Telecom: Communities Student Paper: Mosley - California Western
Telecom: Communities Student Paper: Mosley

The Smart Box

by Donna Mosley

I. Introduction:  The Connected Lifestyle 

     The connected lifestyle is on the horizon.  Currently this technology exists in pieces from computer software programs and X-10 plugs that enable remote appliance activation as well as wireless control from cell phones.  The key to making the connected lifestyle an everyday lifestyle is the “smart box”.  The smart box is a little black box that is connected to the internet and is the back bone of your home networking infrastructure.  This box would not only be the focal point for updating programs for the internet, but it would also connect all appliances in the household.  This would in turn allow you to have remote access to all appliances in your home.  This box would also recognize trends in patterns in your living environment and would “learn” to make your household run more smoothly.  The smart box is the key because it is simple and pretty much invisible to the end user.  After initial installation it automatically downloads new programs from the internet as needed and is self maintaining.  Accessing your home network is as easy as logging onto a web site or sending an email.   The software programs and boxes that currently exist are complicated and it is necessary for the user to learn a whole new language in order to set up and maintain their home network.  The smart box would essentially become part of the background and maintain itself.[1]

     The Smart box would provide new value added services to the networked home customers in the form of communication, entertainment, home control and information services.  These new services would allow service providers to generate new revenue.  The smart box will network appliances within the home and connect them to the internet.  This box will make the new services attractive to the consumer because it is a dedicated small device that requires little or no upkeep on the part of the homeowner.  To the consumer the smart box would not even be visible in the home and the service provider would manage it.  [2]

 

II.  Market Trends

     Several important trends are converging today to create an environment in which the connected home is inevitable:

  • Rapid growth of broadband
    • More than 12 million homes in the US alone will have broadband access by 2002. [3]
    • 10 million homes will have broadband access by 2003.[4]
  • Emergence of network enabled devices
    • World wide information appliance shipments will grow from $11 million to $89 million annually by 2004. [5]
    • The home networking equipment and residential gateway market will grow from $600 million to $5.7 billion by 2004. [6]
  • A Move to service driven networks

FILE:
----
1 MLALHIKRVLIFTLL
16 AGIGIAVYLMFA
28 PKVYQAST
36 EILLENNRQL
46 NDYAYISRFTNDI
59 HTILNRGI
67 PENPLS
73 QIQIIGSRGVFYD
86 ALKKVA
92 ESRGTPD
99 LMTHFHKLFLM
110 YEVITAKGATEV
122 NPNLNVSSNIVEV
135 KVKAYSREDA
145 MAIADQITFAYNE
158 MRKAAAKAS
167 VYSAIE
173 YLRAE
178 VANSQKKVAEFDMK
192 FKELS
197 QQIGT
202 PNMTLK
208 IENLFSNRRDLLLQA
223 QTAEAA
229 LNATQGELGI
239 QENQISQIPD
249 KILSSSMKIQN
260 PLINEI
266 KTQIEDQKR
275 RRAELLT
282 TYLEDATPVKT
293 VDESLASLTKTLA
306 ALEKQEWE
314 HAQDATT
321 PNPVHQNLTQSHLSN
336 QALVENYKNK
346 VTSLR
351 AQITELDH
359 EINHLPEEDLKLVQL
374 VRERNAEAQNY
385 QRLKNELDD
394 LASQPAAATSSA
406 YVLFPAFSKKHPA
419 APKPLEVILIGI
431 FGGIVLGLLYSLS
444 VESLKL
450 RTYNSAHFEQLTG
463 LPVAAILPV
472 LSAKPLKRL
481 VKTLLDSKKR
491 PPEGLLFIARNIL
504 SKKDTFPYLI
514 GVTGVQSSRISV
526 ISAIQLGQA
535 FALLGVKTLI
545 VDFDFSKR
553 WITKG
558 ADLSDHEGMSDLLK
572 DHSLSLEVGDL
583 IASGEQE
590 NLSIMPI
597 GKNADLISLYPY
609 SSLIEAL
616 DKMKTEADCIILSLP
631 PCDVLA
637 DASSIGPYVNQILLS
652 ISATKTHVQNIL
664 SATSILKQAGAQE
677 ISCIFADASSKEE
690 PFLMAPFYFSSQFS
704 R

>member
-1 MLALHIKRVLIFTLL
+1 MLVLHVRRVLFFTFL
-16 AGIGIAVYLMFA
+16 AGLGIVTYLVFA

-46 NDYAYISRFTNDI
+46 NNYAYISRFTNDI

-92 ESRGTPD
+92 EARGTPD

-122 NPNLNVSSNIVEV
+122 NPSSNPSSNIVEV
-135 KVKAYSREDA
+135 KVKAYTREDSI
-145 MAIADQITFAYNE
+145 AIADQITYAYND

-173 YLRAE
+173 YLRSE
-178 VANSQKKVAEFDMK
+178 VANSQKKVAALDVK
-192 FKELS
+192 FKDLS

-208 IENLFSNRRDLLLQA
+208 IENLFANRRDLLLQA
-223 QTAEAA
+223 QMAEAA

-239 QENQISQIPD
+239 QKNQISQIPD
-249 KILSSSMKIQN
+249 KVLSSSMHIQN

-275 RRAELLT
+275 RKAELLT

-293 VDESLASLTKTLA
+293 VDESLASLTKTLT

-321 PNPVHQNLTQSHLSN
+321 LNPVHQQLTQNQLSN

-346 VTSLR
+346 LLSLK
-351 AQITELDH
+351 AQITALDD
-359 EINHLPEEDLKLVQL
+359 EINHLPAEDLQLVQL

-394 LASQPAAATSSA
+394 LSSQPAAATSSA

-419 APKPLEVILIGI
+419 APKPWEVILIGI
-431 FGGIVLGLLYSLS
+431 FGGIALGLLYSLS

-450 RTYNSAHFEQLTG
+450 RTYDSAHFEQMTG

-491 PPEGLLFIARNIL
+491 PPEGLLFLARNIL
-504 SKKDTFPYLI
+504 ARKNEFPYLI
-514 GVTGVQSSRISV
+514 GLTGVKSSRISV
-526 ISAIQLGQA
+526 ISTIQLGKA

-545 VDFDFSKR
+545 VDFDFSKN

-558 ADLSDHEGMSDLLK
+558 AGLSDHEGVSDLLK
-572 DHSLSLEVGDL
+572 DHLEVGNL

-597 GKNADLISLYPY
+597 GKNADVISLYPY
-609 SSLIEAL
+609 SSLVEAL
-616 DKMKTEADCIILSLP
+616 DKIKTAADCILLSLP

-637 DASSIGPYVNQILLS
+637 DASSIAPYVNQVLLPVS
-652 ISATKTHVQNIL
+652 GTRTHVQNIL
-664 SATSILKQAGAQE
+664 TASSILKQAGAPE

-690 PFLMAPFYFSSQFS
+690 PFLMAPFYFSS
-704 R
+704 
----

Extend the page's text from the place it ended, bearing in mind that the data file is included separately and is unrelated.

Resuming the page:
• Broadcast television is moving toward pay-per-view, as well as dial tone on demand.[7]
    • Activities such as using a mobile phone to remotely access home security or audiovisual systems, and using the smart card in the phone for storing personal information or to secure transactions will soon be everyday occurrences.[8]
  • Consumer Acceptance
    • 21 million US households have an interest in the concept of networked home.[9]
    • 42% of households with Pcs would consider using a network to enhance communication across their families.[10]

 

III Business Model

            The smart box would be manufactured and marketed using the same business model as digital cable boxes.  The manufacturer would sell the boxes to service providers in mass quantities and the service provider would install and maintain the device and pass the cost on to the consumer.  The deregulation of telephone, cable, and utility industries will make this a very competitive market.  The smart box would be a new value added service that could generate new sales.            The key to making the smart box a money making idea would be marketing the box to service providers and having them to buy in and really push this product in their respective markets.   As with all new services building customer demand would be essential to bringing this new idea to light.

 


 

Bibliography

http://www.sun.com. The Connected Home Powered by Java Embedded Server

      Software, viewed on 10/14/2002.

 

http://www4.gartner.com. Connecting the Unconnected with Home Networking,

     viewed on 10/14/2002.

 



[1] Sun Microsystems, The Connected Home Powered by Java Embedded Server Software, available at http://www.sun.com/connected-home/whitepapers/

 

[2] Gartner Group, Connecting the Unconnected with Home Networking,

 

[3] Sun Microsystems, The Connected Home Powered by Java Embedded Server Software, available at http://www.sun.com/connected-home/whitepapers/

 

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